Walking simulators are an odd but strangely popular new genre, and it has perhaps its bloodiest entry yet in BE-A Walker. Granted, BE-A Walker involves much more than just moving left to right.
BE-A Walker for the uninitiated stands for Biped Enhanced Assault Walker, the clunky, but effective machines built by humans to pacify the hostile natives on an alien world. This planet, dubbed Eldorado, is full of exploitable riches. Economic opportunities aside, The air is poisonous to human lungs and the warlike race who occupies the planet isn’t keen on handing it over.
If you’re a casual science-fiction fan–or heck, a student of world history, this story will feel all too familiar. And thankfully, the game actually lets you choose sides to not be on the side of the heartless aggressor. Or if you want, go whole hog and be a nasty colonizer. The choice and story branch options are all in your hand.
More importantly, though, are the controls for these massive death robots. The Joy-Con’s are almost perfectly built for this game, if only because the Switch’s controller is actually two controllers in one.
The left Joy-Con controls the steady march forward, a real left foot, right foot, rhythmic pattern. You can switch from automatic to manual, the latter giving you a little more control as far as where your feet will land when you step. The right Joy-Con controls your weaponry, aim with the joystick and fire away with the triggers. It’s inspired, to say the least, and even for noobs like me, very easy to pick up. I wouldn’t use the term easy within a ten-mile radius of this game, but the controls are at the very least intuitive and fair.
After a brief tutorial in the form of a flashback level, you’re thrown off the deep end into the dangers of Eldorado. Sure, the arrow slinging natives will come in hordes, but your clunky death machine also has limited oxygen to keep you alive. There’s more than one way to die in the wilderness, it seems. Worse yet, is the natives can bludgeon your Walker and cause an oxygen leak. Natives can even hop on top of your machine where your weaponry can’t reach, forcing you to shake them off.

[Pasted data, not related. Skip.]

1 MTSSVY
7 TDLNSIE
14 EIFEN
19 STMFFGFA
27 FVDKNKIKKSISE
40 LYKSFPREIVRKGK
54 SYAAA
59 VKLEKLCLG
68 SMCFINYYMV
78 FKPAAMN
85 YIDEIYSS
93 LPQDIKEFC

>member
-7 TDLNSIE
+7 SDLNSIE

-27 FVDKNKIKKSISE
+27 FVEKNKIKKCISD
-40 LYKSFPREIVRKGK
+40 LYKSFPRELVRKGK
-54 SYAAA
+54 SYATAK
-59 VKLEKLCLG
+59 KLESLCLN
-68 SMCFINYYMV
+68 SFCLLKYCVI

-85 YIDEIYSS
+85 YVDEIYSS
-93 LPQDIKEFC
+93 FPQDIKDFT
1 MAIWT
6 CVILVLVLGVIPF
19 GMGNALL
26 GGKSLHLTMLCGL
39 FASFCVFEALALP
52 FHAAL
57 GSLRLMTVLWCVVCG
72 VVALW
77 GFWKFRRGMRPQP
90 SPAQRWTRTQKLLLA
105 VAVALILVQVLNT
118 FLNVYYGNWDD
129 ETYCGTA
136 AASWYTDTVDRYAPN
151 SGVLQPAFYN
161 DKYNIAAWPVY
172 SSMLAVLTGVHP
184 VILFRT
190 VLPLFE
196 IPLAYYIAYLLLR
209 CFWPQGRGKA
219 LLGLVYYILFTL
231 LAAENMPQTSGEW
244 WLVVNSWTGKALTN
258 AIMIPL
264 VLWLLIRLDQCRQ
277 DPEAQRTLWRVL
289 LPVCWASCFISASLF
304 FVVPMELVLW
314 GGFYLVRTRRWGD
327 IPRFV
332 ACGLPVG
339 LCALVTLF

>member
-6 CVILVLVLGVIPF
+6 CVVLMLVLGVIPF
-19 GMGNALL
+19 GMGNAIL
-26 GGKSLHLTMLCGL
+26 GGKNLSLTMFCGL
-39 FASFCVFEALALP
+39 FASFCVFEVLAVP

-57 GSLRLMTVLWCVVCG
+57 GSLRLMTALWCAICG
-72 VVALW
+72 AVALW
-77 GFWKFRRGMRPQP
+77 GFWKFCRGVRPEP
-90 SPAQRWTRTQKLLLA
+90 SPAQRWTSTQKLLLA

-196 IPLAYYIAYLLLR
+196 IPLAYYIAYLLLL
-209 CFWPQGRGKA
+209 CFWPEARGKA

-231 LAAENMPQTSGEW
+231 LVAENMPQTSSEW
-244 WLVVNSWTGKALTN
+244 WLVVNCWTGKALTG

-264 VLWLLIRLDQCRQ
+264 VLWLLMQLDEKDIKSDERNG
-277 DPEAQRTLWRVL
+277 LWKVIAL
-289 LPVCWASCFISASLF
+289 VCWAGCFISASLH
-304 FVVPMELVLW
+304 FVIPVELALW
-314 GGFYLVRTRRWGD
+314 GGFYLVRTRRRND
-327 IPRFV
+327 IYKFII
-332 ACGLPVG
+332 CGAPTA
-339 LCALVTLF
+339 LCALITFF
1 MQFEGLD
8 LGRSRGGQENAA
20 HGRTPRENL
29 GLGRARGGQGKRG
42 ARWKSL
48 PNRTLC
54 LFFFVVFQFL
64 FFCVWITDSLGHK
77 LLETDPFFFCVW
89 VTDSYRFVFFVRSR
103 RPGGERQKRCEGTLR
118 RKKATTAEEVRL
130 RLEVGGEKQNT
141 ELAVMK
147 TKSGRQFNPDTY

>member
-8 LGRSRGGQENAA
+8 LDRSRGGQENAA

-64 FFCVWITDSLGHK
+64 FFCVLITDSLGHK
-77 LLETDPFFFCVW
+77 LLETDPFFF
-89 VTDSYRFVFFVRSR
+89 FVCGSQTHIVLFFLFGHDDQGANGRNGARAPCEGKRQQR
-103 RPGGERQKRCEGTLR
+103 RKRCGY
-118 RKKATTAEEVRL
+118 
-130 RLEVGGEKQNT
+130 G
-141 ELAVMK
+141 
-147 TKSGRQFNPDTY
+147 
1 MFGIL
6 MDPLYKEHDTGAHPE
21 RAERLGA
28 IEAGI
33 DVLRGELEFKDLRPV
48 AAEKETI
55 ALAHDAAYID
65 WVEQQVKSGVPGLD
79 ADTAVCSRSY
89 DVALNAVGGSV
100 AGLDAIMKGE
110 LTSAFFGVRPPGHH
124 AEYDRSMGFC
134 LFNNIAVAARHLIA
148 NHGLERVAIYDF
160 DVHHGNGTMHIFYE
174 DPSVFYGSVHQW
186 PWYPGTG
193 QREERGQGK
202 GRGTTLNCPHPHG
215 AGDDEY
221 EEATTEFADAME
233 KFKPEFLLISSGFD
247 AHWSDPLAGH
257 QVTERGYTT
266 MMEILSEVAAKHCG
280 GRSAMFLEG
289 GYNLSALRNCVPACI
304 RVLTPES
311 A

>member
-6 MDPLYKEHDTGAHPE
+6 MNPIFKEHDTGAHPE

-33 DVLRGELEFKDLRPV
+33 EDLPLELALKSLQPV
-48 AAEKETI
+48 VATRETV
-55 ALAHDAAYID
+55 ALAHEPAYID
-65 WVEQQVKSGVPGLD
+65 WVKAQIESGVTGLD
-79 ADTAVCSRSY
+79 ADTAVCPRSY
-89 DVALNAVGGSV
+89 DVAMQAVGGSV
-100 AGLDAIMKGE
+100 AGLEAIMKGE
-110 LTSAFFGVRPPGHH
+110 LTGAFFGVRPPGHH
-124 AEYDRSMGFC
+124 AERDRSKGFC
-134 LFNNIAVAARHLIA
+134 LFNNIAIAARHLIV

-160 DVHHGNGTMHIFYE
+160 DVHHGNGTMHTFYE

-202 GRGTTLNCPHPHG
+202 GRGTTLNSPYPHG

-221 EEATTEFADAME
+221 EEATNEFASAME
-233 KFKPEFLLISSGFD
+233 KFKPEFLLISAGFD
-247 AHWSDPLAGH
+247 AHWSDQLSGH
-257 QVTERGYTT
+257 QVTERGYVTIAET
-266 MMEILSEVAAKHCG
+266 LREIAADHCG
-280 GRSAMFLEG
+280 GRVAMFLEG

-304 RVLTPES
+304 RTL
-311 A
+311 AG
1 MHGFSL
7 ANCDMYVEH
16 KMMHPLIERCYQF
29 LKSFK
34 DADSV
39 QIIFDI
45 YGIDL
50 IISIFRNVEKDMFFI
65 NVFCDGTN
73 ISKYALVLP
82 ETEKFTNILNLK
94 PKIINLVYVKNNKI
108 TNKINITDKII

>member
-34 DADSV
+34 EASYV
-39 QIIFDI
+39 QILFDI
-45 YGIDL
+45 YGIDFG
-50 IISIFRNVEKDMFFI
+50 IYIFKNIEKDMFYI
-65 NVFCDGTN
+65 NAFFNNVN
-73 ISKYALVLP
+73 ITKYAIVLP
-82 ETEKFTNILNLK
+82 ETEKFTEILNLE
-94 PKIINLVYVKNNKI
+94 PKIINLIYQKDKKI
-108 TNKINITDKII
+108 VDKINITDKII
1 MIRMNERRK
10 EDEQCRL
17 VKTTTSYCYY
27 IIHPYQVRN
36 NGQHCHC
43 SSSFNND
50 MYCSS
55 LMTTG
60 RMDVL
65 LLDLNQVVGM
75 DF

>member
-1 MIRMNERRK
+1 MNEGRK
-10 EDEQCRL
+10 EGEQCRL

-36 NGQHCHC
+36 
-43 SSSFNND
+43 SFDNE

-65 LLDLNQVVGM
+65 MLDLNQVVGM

The learning curve, to put it lightly, is steep. Your weapons have to recharge after use, and there’s a depleting oxygen tank to constantly worry about as you march towards one level to the next. The trick is to use your feet to crush the natives as you move forward, but it’s far easier said than done.
That said, after failing a half a dozen times, I finally got the hang of it to some degree. And in the continued struggle, I got to upgrade my arsenal to make the incoming hordes a little easier to deal with. At least in theory; certainly not in my case.
Review: BE-A Walker (Nintendo Switch)
BE-A Walker may be a “walking simulator” but it’s nowhere near as humdrum as the genre suggests. The easy to pick up, difficult to master controls make the Joy-Cons work in tandem, in near-perfect harmony. The difficulty curve may be too much for some to handle, but if you’re looking for a satisfying challenge, this may just be it.